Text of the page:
Large corporations that do not sell direct to the public, generally also do not have direct contact info on their website. Their distributor network IS their customer service department.
Proper channels and a good attitude work. Trying to go around them will almost never help you, whether the company is honorable or not. Online gripe sites may give you a warm feeling, but are otherwise useless, and can hurt a perfectly good business. Real review sites, like Trip Adviser, have a place, and are sometimes a good resource for consumers.


Posted by:

Ron
12 Jun 2013

The problem with most of these sites is that anyone can post anything anonymously, regardless of whether or not it's true. This makes it very easy for a competitor to ruin another company's reputation. What makes it worse is the fact that you are held hostage. Yes, you can pay to remove the post, or you can post your response to the charge; however, that will only increase the position of the page in a web search and invite more posts by the poster.

The company that I work for was blasted by a client that posted a lie to Ripoff Report. We, in fact, have a telephone recording where said client stated that he would admit that he would have the post removed. That was over 2 years ago and the post is still on Ripoff Report and continues to damage our company's reputation. This client not only received our services, but also cancelled his payment after receiving the services. When asked why he wouldn't remove the post after promising he would, the client stated that he was advised by an attorney that, if he admitted he had falsified the info, our company could sue him for damages.

I would suggest that consumers use a better method of checking out a business than sites like Ripoff Report and the BBB, who are basically blackmailing businesses. If you're a big fan of the BBB, I would suggest that you do your research on them.

-Ron


Posted by:

chris
12 Jun 2013

The most negative feedback I ever had was with H-P. This computer purchase in 2009 still rankles me as my worst consumer experience ever.
Amazon seems truly to care about your purchase. Their customer feedback and refund policy are first rate. Wall $treet seems to agree.


Posted by:

JP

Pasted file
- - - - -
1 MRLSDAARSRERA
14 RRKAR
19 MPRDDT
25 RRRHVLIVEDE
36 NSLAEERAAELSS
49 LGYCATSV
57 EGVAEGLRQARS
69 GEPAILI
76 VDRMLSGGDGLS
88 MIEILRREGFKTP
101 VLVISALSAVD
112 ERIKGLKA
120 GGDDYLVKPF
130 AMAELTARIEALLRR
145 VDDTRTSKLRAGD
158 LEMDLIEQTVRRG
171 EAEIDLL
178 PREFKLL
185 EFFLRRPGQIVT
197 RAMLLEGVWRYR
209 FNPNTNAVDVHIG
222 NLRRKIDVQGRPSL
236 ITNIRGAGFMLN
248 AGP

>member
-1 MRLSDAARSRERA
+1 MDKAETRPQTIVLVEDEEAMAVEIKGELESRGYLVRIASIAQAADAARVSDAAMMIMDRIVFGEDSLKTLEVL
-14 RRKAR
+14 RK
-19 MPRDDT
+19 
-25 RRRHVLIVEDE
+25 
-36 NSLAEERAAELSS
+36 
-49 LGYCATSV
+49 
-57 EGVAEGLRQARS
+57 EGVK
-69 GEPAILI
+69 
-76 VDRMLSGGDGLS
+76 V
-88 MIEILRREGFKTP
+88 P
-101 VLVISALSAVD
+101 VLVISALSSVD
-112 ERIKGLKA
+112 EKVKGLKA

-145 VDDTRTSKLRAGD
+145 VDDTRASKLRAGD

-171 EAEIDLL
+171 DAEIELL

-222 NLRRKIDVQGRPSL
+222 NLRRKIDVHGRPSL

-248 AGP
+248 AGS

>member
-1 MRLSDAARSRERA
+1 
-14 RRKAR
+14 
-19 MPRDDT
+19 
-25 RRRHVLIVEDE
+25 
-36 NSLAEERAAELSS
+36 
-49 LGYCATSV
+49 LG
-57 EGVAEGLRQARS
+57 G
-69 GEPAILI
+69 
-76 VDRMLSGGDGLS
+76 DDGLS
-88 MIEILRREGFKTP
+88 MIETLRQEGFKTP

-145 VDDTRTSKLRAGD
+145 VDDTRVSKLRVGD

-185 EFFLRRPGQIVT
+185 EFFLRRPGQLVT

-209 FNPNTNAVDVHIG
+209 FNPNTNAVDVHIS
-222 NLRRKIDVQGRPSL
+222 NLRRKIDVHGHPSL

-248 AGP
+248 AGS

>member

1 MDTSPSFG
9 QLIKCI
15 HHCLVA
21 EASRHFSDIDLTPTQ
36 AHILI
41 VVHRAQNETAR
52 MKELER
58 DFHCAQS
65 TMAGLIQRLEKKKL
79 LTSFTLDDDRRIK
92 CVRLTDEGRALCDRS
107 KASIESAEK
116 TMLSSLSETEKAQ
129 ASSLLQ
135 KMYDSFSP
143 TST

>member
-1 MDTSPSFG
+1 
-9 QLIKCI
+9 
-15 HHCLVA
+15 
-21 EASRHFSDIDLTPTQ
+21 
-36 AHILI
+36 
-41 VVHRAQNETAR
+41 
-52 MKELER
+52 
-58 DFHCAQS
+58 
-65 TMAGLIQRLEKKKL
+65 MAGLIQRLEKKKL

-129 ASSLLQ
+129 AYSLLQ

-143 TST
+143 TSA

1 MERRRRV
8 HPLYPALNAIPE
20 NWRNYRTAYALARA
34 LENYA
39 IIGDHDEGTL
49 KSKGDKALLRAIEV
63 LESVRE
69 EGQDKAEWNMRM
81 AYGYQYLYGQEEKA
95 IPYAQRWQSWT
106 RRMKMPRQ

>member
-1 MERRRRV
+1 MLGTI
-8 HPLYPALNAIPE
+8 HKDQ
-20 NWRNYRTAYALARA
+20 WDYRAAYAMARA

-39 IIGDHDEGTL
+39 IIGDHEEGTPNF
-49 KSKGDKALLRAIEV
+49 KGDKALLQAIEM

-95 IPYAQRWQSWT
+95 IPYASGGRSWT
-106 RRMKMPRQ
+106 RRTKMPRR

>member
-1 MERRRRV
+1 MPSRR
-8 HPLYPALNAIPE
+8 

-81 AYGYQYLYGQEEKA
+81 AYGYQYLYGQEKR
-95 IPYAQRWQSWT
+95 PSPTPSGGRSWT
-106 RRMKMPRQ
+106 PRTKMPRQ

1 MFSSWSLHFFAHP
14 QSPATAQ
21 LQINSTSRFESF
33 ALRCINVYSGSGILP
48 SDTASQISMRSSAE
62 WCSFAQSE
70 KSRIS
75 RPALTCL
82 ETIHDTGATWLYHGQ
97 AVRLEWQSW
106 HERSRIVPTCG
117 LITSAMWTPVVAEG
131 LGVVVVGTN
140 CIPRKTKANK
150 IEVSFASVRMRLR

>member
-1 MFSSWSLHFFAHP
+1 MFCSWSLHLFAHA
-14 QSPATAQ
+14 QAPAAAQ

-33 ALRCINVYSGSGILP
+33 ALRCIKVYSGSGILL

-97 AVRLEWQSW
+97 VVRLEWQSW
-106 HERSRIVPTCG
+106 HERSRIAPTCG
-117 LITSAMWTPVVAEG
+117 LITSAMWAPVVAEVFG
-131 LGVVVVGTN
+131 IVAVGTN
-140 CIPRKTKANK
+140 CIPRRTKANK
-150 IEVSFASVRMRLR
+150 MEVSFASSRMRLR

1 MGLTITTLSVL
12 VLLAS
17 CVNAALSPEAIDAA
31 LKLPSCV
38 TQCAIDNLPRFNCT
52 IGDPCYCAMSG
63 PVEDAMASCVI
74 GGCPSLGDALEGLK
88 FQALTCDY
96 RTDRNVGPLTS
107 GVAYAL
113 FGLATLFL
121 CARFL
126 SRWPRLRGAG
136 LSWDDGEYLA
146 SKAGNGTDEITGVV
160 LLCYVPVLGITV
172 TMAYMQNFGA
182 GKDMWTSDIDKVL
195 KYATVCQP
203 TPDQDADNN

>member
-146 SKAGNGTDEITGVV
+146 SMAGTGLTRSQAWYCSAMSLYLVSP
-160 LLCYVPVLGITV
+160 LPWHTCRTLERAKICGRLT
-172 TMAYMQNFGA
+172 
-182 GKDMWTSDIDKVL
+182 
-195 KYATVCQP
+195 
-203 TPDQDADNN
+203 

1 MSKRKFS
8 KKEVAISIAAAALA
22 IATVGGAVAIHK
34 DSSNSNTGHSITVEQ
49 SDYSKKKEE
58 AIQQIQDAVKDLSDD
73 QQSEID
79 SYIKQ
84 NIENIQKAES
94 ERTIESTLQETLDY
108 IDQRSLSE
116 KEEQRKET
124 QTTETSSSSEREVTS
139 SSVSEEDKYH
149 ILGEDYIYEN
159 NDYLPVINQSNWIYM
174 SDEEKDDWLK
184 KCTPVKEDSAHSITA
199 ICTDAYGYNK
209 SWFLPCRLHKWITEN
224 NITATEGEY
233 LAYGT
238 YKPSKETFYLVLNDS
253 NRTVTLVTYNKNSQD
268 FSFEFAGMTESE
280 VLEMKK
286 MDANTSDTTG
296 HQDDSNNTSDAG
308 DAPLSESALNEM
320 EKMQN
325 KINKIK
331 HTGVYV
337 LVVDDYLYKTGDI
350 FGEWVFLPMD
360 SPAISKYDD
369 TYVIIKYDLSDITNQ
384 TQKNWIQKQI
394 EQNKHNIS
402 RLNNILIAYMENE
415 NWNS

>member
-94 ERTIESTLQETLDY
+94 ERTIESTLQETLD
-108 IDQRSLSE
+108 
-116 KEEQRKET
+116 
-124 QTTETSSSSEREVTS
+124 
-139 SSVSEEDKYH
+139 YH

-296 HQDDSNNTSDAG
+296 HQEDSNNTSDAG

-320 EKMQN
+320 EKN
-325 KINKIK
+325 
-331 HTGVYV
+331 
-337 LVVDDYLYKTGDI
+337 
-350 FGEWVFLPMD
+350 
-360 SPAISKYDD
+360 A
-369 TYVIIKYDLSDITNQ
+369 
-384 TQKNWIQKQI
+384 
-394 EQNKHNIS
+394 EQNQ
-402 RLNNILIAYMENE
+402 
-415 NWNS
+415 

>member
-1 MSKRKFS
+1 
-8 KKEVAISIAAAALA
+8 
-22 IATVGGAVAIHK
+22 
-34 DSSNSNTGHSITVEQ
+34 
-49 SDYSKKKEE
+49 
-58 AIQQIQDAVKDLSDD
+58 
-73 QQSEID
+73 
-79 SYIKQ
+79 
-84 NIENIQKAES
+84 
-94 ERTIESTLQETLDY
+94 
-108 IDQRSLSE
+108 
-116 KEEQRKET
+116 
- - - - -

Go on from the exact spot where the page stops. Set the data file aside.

13 Jun 2013

@Lucy: I've had mainly excellent results using Angie's List. The one negative experience was with a Realtor. "Everybody" raved about how great she was to work with. I found her to be excellent until it really mattered -- getting much needed communication as the closing date neared, and getting inaccurate information at times. I stressed during the process that since I don't sell houses frequently I'd have questions and need answers, and when time was crucial, a phone call was preferred over email. Emails sent late at night were the norm. I gave an accurate review based on my experience and was contacted by the Realtor immediately after. By then, it was too late.


Posted by:

LindaSView
24 Jun 2013

Here's one. Trying to post an issue, may get you threatenned-dedicated forums related to the various issues, security issues, etc.For example,in the header of an alleged American Express email I received, it was asked that certain groups-like "abuse hotmail" among others would comply with the request that the IP was being tracked for spoofing. If anyone took the time to look at "View Source" and the Mime Header, the header request explicity stated websites and people to notify so perhaps the spoofers could be tracked, besides American Express security. Now, the email did not pass the hotmail "sniffers"(filters for legitimacy), but even when it's known these emails are spoofed or fraud, hotmail still allows them in to users Junk Mail boxes when a user has an exclusive inbox rule.Why do they even allow that through is beyond me-for another day. Anyhow, the link in the alleged American Express email, when moused over had an address in Russia. Following the request in the Mime Header I did report to security MS Hotmail with all the header info as well as the other places involved in trying to track who was spoofing the ip. "ABUSE HOTMAIL was listed, so I sent it. I received a reply it was not an MS HOTMAIL issue so I wrote American Express, sending the mime header a long with the hotmail security teams response to me and also sent it to hotmail asking why it did say in the header to notify them, to get clarification on what I did wrong. I also posted it all on a Security Forum. Next thing I know, I get a veiled threat with a link to read the hotmail "terms of conduct". So I got threatened by MS Hotmail I guess for doing the right thing as far as what the request in the header said and asked people to do. I don't know how many people use their own time to do this sort of thing, but I get sick of the email abuses, so I'll often do it. I never heard from the hotmail team over what I did wrong when the header asked hotmail abuse be notified-did I misunderstand? Plus, shouldn't it really be their job to do this when it fails their filters "sniff test" and again, even better, would be to not allow it in to inboxes or Junk Mail. How many people don't realize it's fraud, may have clicked a link and ended up with someone in Russia learning their American Express account info. Yes, people need to better educate themselves, but it sure would help if we could all work together to help lessen the load of those who have been spammed, scammed, and or given great "critters" mining info off their computers. I just don't get it when you try to do the right thing and get a veiled threat, suggesting what you did does not make you a good Internet Citized? Go figure.. LindaSView